Sen. John McCain proposes media legislation

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GOP presidential hopeful Sen. John McCain (R., Ariz.) on Sept. 13 offered legislation that would let a single media company own TV stations reaching up to half the broadcast audience and perhaps more.

Current Federal Communications Commission rules bar a single company from owning stations that reach 35% of the national audience, a figure that could force Viacom to sell off some local TV stations in order to complete its recently announced acquisition of CBS. Sen. McCain, chairman of the Senate Commerce Committee, introduced similar legislation in 1997; an aide said the new legislation was unrelated to the Viacom transaction.

In a statement, Sen. McCain said the FCC hadn't done an adequate job of reviewing the 35% figure in light on other competition and that his proposals would make ownership rules "Y2K compatible.''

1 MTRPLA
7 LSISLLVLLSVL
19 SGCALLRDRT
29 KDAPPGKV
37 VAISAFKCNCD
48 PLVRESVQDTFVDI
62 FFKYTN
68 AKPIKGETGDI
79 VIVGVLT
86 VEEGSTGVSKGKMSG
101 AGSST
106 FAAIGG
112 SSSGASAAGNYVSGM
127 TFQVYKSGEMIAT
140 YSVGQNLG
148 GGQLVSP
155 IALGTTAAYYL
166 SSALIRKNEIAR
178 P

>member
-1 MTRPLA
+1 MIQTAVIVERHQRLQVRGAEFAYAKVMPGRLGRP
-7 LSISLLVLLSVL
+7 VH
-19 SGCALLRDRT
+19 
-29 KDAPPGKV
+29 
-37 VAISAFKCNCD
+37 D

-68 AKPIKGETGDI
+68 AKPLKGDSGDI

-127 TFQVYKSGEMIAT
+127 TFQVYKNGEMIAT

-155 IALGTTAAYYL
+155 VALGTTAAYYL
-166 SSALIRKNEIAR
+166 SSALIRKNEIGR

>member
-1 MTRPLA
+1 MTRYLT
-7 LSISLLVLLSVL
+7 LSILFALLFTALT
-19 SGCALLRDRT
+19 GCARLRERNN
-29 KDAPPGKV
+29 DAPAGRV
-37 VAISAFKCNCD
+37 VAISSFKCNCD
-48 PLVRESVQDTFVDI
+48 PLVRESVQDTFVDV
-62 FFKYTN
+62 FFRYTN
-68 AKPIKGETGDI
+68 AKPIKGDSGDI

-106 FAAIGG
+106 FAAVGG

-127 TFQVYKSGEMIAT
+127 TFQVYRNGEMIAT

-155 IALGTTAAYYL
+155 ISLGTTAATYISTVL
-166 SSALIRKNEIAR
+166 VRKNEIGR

He called current ownership restrictions "as out of date as Alice Kramden's ice box.''

Sen. McCain's bill would also eliminate restrictions on newspaper publishers that prevent them from buying broadcast stations in markets where they also own papers.

While Sen. McCain's bill would allow a media company to buy stations reaching 50% of the broadcast audience, the net figure could be far higher. The FCC in determining its 35% figure counts only half the audience for UHF stations, thus allowing media companies to exceed the 35% cap.

Copyright September 1999, Crain Communications Inc.

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